In another aspect, a system for manufacturing a radio-frequency identification device comprises means for printing segments of an antenna system on a substrate and means for controlling the means for printing configured to control the width, length and direction of segments printed by the means for printing and to cause the means for printing to print segments forming first and second convex portions of the antenna system, the first and second convex portions forming an S-shaped portion of the antenna system, the S-shaped portion configured for electrical coupling between the first and second convex portions. In one embodiment, the means for printing comprises a trace printer operable to deposit a conductive ink on selected portions of the substrate.

In another aspect, a computer-readable memory medium stores instructions for causing a control system to control a trace printer by generating control signals causing the trace printer to print a first convex antenna trace on a substrate, and print a second convex antenna trace on the substrate, wherein the first convex antenna trace and the second convex antenna-trace together form a first S-shaped portion of an antenna system, the first S-shaped portion adopted for electrical coupling of the antenna system between the first and second convex antenna traces. In one embodiment, the stored instructions include instructions for generating control signals to cause the trace printer to print a first segment of the first convex antenna trace, the first segment having a first width and a first length and extending in a first direction, print a second segment of the first convex antenna trace, the second segment having a second width and a second length and extending from an end portion of the first segment in a second direction perpendicular to the first direction, and print a third segment of the first convex antenna trace, the third segment having third width and a third length and extending from an end portion of the second segment in a third direction opposite of the first direction. In one embodiment, the stored instructions include instructions for generating control signals to cause the trace printer to print a first segment of the first convex antenna trace, the first segment having a first width and a first length and extending in a first direction, and print a first return segment of the first convex antenna trace, the first return segment extending from an end portion of the first segment in a second direction, and having a second width, a second length and a first curvature. In one embodiment, the stored instructions further include instructions for generating control signals to cause the trace printer to print a third convex antenna trace on the substrate, the third convex antenna trace rotated approximately 90 degrees with respect to the first convex antenna trace, and print a fourth convex antenna trace on the substrate, wherein the third convex antenna trace and the fourth convex antenna trace together form a second S-shaped portion of the antenna system, the second S-shaped portion adopted for electrical coupling of the antenna system between the third and fourth convex antenna traces.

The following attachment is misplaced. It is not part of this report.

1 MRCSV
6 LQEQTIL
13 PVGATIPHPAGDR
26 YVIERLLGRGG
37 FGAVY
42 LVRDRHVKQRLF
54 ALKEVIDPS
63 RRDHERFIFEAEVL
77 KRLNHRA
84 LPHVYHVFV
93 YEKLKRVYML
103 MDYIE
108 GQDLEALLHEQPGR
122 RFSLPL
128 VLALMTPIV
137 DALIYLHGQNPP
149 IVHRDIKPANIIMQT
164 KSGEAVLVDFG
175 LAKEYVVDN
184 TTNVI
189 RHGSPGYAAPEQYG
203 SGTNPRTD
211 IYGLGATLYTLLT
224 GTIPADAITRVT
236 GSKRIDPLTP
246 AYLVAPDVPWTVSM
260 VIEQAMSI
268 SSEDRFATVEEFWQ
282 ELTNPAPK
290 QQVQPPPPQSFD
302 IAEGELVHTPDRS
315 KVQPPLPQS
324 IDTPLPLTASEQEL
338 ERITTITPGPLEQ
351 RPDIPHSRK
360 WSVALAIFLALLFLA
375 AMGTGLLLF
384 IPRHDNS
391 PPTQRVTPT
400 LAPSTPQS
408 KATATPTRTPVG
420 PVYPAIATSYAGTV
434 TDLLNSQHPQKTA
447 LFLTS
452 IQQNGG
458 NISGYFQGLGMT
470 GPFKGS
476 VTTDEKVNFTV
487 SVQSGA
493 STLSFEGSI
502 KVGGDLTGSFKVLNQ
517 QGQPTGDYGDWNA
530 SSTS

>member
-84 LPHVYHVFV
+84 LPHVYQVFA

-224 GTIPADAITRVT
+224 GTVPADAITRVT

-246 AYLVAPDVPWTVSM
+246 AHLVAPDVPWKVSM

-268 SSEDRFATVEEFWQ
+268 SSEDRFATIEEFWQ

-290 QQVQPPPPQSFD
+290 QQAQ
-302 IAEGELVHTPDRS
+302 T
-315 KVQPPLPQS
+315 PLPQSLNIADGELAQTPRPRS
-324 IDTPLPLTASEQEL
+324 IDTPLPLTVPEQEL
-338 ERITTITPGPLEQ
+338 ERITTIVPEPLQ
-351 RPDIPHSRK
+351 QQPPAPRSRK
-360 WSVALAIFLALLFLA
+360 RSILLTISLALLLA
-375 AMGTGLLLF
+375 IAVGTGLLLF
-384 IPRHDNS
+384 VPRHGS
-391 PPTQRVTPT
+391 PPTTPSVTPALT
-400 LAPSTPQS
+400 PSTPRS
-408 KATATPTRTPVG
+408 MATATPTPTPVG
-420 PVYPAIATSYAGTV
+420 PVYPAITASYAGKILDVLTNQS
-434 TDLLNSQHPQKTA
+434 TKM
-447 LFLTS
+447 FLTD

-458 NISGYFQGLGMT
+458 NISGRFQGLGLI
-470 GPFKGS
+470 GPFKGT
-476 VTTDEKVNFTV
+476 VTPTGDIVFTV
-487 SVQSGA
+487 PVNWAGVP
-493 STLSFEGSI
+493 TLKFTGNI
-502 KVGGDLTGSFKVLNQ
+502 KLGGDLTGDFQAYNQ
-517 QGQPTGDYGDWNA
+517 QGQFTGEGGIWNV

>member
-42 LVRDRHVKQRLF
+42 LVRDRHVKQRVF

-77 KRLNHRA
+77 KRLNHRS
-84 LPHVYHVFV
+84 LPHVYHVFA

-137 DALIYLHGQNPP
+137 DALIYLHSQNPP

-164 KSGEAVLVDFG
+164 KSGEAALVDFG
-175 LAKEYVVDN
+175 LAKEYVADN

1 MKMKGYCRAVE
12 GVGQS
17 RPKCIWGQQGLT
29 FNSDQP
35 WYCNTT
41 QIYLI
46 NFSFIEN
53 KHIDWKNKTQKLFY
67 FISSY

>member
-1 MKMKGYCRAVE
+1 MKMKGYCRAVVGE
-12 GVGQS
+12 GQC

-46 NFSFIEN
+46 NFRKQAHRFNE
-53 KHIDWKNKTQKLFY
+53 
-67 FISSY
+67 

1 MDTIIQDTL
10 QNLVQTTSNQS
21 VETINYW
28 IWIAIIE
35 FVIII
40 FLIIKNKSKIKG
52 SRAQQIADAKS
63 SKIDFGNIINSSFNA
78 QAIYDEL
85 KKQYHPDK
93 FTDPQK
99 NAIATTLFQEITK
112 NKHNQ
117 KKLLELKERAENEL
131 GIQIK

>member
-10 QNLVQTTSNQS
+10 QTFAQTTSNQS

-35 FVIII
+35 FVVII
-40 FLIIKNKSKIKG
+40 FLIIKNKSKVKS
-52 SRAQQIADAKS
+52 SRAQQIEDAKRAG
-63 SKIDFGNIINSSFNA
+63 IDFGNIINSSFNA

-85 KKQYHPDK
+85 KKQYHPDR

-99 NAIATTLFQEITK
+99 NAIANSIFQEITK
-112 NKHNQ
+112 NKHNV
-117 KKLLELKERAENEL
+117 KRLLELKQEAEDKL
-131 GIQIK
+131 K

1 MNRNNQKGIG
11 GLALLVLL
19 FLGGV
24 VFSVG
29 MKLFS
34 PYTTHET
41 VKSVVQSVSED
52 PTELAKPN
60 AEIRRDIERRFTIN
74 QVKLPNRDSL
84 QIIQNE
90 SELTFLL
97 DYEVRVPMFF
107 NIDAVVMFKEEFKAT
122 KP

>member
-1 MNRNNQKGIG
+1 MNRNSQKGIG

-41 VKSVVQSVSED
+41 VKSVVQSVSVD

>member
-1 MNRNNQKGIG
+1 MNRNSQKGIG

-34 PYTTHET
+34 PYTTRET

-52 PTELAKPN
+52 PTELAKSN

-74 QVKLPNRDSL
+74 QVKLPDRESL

BRIEF DESCRIPTION OF THE SEVERAL VIEWS OF THE DRAWINGS

In the drawings, identical reference numbers identify similar elements or acts. The sizes and relative positions of elements in the drawings are not necessarily drawn to scale. For example, the shapes of various elements and angles are not drawn to scale, and some of these elements are arbitrarily enlarged and positioned to improve drawing legibility. Further, the particular shapes of the elements as drawn are not necessarily intended to convey any information regarding the actual shape of particular elements, and have been selected solely for ease of recognition in the drawings.

FIG. 1 is a functional block diagram of an embodiment of a radio-frequency identification system.

FIG. 2 is a functional block diagram of another embodiment of a radio-frequency identification system.

FIG. 3 is a flow diagram illustrating an embodiment of a method of operating a radio-frequency identification system.

FIG. 4 is a flow diagram illustrating an embodiment of a method of operating a radio-frequency identification system.

FIG. 5 is a flow diagram illustrating an embodiment of a method of operating a radio-frequency identification system.

FIG. 6 is a top plan view of an embodiment of an RFID tag.

FIG. 7 is a top plan view of an embodiment of an RFID tag.

FIG. 8 is a top plan view of an embodiment of an RFID tag.

FIG. 9 is a top plan view of an embodiment of an RFID tag.

FIG. 10 is graphical representation of performance characteristics of an RFID tag.

FIG. 11 is a top plan view of an embodiment of an RFID tag.

FIG. 12 is a cross-sectional view of the embodiment illustrated in FIG. 11 taken along line A-A.

FIG. 13 is a graphical representation of the impact of modifying the antenna arm parameters of the embodiment of an RFID tag device illustrated in FIG. 11 on the performance characteristics of the RFID tag.